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Background on Living Wage

Despite the wide spread agreement that the key to combating poverty is to move people "from welfare to work," many poor households have at least one working family member. These workers earn such low wages, however, that they cannot support themselves and their families. The Economic Policy Institute estimates that a full time living wage worker often must make 100% to 130% more than the federal poverty line in order to provide for a family of four.

Increasingly, the focus on raising wages has turned from federal minimum wage legislation to local "living wage" ordinances. Such laws require that contractors or subcontractors of city or county government service contracts pay their employees living wages. The reasoning behind these ordinances is that the government should set a community standard for wages, that tax dollars should not be keeping people in poverty, and that providing living wages ultimately reduces stress on the government by decreasing the number of people who will be dependent on social services. Many campaigns have defined the living wage as equivalent to the poverty line for a family of four. In localities that have passed these ordinances, living wages range from $6.25 in Milwaukee, Wisconsin to $12.00 per hour in Santa Cruz, California. Some newer campaigns push for wages exceeding $10.75. Living wage coalitions have also expanded their proposals to include health benefits, vacation days, community hiring goals, public disclosure, hiring practices, community advisory boards, environmental standards, and language that supports union organizing.

Living wage ordinances have become law in almost 141 municipalities around the country. The first living wage was passed in Baltimore in 1997, with Los Angeles city passing a living wage shortly thereafter. Other jurisdictions are currently wrestling with the issue, including a number of major cities. The issue is hotly contested wherever it is raised, and the success or failure of living wage bills is hard to predict. Variations on living wage laws have been passed in New York City, Milwaukee, Baltimore, San Jose, Minneapolis, St. Paul, Portland, Chicago, San Antonio, Los Angeles, New Haven, Des Moines, Cook County (IL), and several other college campuses, cities, and counties.

Living wage campaigns are typically local grassroots campaigns and are supported by a variety of community, religious, and labor groups and piloted by ACORN (the Association of Community Organizations for Reform Now). These campaigns engage in a broad range of grassroots activities, including circulating petitions, holding community meetings, gathering organizational endorsements, and meeting with councilmen and commissioners. Women's groups and groups representing minorities also have an invested interest in the matter since minimum wage earners are 60 percent female and disproportionately members of minority communities.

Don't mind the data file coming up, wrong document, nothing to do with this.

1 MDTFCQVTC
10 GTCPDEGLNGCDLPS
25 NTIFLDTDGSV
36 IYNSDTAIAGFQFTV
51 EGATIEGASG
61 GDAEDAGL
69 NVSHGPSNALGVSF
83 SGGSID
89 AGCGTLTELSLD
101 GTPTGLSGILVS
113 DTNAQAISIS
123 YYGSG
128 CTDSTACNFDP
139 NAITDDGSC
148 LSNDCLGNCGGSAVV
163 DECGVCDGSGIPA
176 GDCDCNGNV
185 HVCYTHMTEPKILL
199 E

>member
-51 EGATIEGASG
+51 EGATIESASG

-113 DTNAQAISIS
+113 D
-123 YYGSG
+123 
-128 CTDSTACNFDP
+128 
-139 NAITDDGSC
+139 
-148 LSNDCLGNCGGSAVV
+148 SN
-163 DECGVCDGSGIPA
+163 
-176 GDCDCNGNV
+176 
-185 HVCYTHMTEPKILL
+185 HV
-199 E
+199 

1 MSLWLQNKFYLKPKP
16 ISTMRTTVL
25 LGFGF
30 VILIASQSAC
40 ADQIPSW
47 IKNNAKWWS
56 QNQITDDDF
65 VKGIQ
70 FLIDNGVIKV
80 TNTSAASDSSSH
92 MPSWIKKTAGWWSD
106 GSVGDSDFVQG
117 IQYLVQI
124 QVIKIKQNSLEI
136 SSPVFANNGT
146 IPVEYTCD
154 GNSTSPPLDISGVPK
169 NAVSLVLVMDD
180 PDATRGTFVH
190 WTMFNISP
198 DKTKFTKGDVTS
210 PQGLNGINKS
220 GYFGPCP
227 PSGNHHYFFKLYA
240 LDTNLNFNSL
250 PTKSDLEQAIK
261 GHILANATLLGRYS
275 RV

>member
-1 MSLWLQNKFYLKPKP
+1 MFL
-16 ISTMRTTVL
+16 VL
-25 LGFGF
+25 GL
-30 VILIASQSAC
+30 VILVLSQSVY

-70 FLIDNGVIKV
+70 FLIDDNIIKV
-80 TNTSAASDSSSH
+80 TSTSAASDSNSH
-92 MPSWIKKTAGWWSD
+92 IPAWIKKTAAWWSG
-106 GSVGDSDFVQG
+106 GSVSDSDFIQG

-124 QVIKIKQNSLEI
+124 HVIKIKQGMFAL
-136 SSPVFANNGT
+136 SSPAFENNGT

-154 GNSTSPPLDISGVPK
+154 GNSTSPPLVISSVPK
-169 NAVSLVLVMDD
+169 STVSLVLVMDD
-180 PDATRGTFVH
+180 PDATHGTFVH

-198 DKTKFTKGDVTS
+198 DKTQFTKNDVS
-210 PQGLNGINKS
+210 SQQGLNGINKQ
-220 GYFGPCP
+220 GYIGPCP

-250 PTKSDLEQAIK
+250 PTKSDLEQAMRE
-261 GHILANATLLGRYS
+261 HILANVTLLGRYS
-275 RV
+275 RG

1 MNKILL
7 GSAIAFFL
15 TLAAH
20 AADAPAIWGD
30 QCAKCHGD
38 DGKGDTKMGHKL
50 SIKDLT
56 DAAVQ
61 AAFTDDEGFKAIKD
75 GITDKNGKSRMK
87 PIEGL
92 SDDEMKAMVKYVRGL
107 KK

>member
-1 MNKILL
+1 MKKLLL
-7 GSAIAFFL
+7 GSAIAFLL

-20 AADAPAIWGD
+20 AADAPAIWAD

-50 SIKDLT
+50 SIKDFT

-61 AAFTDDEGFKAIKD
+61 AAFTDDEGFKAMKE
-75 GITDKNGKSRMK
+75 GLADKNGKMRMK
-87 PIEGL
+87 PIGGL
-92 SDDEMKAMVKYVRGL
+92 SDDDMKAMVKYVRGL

Critics of living wage ordinances offer the same arguments as those who challenge raising the federal minimum wage. They claim these laws actually harm those they are intended to help, because a raise in the minimum wage will eventually leading to increased unemployment. Business groups claim that as the price of labor increases, the demand for it will decrease. Some economists believe that wages will increase naturally due to market pressure. When the unemployment rate is low, businesses will compete for workers by raising wages.

These groups also warn of adverse consequences for businesses, especially small ones. Businesses that rely heavily on minimum wage labor may find themselves struggling to stay afloat if their operating costs are raised. They argue that local economies may slump as businesses close when forced to pay employees a living wage.

Supporters of the living wage respond to these warnings with empirical analyses from the last federal wage increases in 1996 and 1997, as well as case studies of living wage ordinances throughout the last ten years In 2002, Jeff Thompson and Jeff Chapman, released "The Economic Impact of Local Living Wages," a comprehensive study of the economic effects of living wage ordinances in cities throughout the nation. Thomas and Chapman found that:

1. Costs associated with the living wage were often overestimated and that the increased costs of a living wage ordinance were less than one-tenth of 1% of the overall budget.

2. Living wage ordinances did not make municipal contractors less competitive.

3. In many cities, including Boston and Los Angeles, unemployment did not increase. In fact, in San Francisco, employment increased because of living wage legislation.

4. Living wage ordinances lead to lower turn over and reduced absenteeism.

In 1996, the Preamble Center for Public Policy, a research and education organization, analyzed the effects of a 1994 living wage ordinance in Baltimore. The study refutes the arguments of many living wage critics. The study found that:

      1. The real cost of city contracts actually decreased since the ordinance went into effect.

      2. Business investment in the city increased substantially in the year following the ordinance.

      3. Companies interviewed that held contracts before and after passage of the ordinance did not report reducing staff levels in response to the higher wage requirement. Some contractors praised the ordinance for "leveling the playing field" by relieving pressure on employers to squeeze labor costs in order to win low-bid contracts.

      4. The cost to taxpayers of compliance with the ordinance has been minimal, with the city allocating about 17 cents per person annually for this purpose.